What started out in 2013 as a fun adventure with friends who shared a love of punk rock music and alternative culture has grown into a much-anticipated annual event drawing Tulsans of all ages, as well as visitors from across the state and beyond.
The 2021 Tulsa Punk Rock Flea Market is the place to be if you’re on the hunt for a curated selection of records, CDs, cassettes and perhaps some spandex or stilettos to supplement your wardrobe.
TPRFM co-founders Tony and Michelle Cozzaglio are no strangers to turning their passion and creativity into a unique and growing business. The Tulsa duo is behind Boulevard Trash, a midtown boutique and record label that specializes in new and used clothing, records and accessories. They also put on the national Oddities and Curiosities Expo, an annual touring collaborative of vendors and artists with a focus on the “strange, unusual, unique, dark and bizarre.”
TPRFM is another extension of this couple’s love for and support of DIY culture and music, and it has grown from around 20 to close to 70 vendors over the years, according to Michelle Cozzaglio. It started to celebrate “all subcultures of punk,” but has grown to include a variety of subcultures. Music, though, remains at the heart of the experience.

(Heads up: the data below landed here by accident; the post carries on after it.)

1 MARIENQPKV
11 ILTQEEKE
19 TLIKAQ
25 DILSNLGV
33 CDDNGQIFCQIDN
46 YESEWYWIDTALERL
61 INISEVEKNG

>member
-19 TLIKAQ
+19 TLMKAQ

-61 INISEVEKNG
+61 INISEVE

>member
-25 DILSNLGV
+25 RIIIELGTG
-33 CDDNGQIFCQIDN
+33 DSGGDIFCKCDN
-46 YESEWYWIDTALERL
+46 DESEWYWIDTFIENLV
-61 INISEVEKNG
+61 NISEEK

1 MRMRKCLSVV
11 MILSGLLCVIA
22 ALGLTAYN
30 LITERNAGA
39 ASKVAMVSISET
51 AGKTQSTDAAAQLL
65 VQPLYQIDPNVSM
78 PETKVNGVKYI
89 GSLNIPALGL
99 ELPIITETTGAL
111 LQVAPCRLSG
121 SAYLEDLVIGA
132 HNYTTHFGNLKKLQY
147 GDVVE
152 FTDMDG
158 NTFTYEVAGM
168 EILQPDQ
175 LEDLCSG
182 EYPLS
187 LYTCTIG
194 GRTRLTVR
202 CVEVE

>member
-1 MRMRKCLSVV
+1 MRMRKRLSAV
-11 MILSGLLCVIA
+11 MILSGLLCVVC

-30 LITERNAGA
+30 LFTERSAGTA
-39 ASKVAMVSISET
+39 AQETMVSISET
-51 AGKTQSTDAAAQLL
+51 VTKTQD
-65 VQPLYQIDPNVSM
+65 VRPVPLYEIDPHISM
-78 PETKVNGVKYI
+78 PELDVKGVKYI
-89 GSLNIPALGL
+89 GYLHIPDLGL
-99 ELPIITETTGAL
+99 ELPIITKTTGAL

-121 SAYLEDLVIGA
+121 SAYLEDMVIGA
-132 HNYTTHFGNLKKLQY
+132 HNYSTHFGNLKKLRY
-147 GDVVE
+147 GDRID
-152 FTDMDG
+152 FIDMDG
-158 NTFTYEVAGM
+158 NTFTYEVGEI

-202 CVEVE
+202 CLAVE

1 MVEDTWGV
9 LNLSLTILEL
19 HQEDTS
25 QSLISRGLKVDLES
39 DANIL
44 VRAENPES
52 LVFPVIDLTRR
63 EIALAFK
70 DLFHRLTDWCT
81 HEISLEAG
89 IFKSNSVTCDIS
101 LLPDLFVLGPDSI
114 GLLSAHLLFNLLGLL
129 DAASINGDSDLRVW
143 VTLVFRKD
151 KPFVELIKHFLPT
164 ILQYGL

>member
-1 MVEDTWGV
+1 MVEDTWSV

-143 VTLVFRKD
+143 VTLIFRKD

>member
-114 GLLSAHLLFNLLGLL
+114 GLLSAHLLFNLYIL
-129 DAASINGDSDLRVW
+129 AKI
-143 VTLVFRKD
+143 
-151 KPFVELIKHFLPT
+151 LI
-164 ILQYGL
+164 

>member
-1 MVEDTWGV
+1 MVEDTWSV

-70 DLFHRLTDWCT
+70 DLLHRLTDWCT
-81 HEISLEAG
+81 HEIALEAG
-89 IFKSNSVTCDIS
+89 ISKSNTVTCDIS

Bands will perform during the day, with performances from The Shame, The Stiffies and The Penny Mob — check Facebook for the full lineup — and there will be a 21+ after-party that night.
Merch includes alternative clothing like band shirts and skirts, Cozzaglio explains. “We also have an array of artists from dark art to more music related art,” which include local creators like Calamity Jessie Creations, Mickel Yantz, and Elizabeth Burton Designs, as well as out-of-state artists.
Bands will start earlier in the day around noon, Cozzaglio says, because Tulsa has a large younger scene. “There just aren’t a lot of all-ages shows, so that’s why we really like to incorporate live music during the event — so these kids can have somewhere to go to see music.”
The Cozzaglios’ projects exemplify the punk rock ethos of DIY, direct action and individualism.
“My goal is that I don’t want to work for someone else. I want to work doing something I love,” she says. “Between the Punk Rock Market and the Oddities and Curiosities Expo, and our punk festival, we’re working for ourselves, doing what we love.”
For more information, visit facebook.com/tulsapunkrockfleamarket.